A key Council supporter of the mayor's Vikings stadium plan said he would "potentially" change his vote if an independent panel clashes with the city attorney's stance on a citywide vote.

The city attorney and the mayor say the plan doesn't trigger a charter requirement to hold a vote since the relevant taxes are not controlled by the city. But Council Member Kevin Reich broke with stadium supporters Tuesday night when he approved a measure asking the city's charter commission to conduct its own analysis.

A 'no' vote from Reich would eliminate Rybak's slim seven-member majority support on the 13-member Council, something state lawmakers say is crucial for the bill's passage. Reich was one of two swing votes who waited weeks to pledge their support.

“I think it’s a fair exploration," Reich said of the charter commission review. "I think we should always be exploring every important issue and every big decision. We should do as much research and due diligence as possible."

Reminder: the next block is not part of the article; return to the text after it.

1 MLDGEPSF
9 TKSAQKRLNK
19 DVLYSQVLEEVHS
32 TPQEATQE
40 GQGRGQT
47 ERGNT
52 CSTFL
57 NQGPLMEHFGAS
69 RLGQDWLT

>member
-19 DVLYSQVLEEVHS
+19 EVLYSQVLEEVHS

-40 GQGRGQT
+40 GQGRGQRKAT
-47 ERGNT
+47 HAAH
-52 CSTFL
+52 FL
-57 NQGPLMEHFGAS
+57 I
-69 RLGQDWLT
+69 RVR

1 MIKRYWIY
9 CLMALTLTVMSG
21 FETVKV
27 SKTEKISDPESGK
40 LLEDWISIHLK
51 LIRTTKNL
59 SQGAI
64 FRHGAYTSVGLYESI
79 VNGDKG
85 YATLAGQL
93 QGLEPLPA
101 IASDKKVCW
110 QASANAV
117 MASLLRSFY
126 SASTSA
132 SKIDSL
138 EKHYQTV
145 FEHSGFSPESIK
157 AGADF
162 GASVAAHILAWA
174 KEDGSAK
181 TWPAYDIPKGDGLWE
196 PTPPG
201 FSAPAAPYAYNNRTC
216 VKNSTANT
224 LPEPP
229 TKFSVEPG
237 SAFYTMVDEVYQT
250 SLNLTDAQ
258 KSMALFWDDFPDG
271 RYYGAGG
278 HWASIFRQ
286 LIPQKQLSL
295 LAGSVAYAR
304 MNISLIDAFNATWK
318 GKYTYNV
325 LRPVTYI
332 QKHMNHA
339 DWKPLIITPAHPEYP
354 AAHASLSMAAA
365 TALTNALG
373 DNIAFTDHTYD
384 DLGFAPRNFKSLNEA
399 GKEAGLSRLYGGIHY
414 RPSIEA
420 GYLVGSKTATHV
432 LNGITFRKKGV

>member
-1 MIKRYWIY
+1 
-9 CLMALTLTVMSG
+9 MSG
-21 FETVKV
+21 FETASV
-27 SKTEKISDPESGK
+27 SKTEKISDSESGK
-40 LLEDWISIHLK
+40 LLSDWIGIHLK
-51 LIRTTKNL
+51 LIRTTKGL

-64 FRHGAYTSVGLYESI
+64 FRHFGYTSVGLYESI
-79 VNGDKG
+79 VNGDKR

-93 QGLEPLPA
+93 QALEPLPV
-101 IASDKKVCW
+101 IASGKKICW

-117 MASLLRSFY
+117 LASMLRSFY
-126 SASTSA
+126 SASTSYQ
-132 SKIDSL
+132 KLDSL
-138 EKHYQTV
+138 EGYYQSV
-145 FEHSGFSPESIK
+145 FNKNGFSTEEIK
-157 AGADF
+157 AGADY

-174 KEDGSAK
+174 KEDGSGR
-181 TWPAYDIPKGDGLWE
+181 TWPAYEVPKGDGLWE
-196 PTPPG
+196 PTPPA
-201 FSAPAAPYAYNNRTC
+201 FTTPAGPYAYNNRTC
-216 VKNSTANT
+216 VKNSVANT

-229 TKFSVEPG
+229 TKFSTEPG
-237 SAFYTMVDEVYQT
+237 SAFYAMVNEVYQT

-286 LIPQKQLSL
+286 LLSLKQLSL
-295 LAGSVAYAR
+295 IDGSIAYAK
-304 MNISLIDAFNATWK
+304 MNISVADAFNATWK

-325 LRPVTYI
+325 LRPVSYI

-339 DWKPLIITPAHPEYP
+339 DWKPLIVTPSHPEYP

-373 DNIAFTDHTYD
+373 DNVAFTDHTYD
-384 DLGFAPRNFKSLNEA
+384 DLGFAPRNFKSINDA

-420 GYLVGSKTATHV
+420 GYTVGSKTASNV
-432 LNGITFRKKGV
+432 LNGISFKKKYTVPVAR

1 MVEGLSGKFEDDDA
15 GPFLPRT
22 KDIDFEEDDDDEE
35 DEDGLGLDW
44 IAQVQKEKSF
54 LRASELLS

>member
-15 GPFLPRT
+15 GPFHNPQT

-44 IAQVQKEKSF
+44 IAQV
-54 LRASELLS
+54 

He added that he is “open to their findings,” but the charter commission does not have a “trump card.”

"They’re a thoughtful body. They’re a germane body. But then again, they play their role and our city attorney plays her role.”

Charter Commission Chair Barry Clegg said the 15-member panel, appointed by Hennepin County's chief judge, would decide next Wednesday whether to issue an opinion.

The commission's is normally tasked with reviewing amendments to the city's charter and overseeing the redistricting process.

“We don’t really have any specific authority to review or make binding decisions about whether the charter is applicable or not," Clegg said. "So this would be in essence asking our opinion, which would not be binding in any way.”

In an online posting, Clegg challenged several points of City Attorney Susan Segal's analysis -- which remains oral advice, rather than a formal written opinion.

The legal questions surrounding the charter could also be moot if the state includes superseding language nullifying portions of the charter. Council president Barb Johnson argues the nullification is necessary not for the stadium, but Target Center upgrades.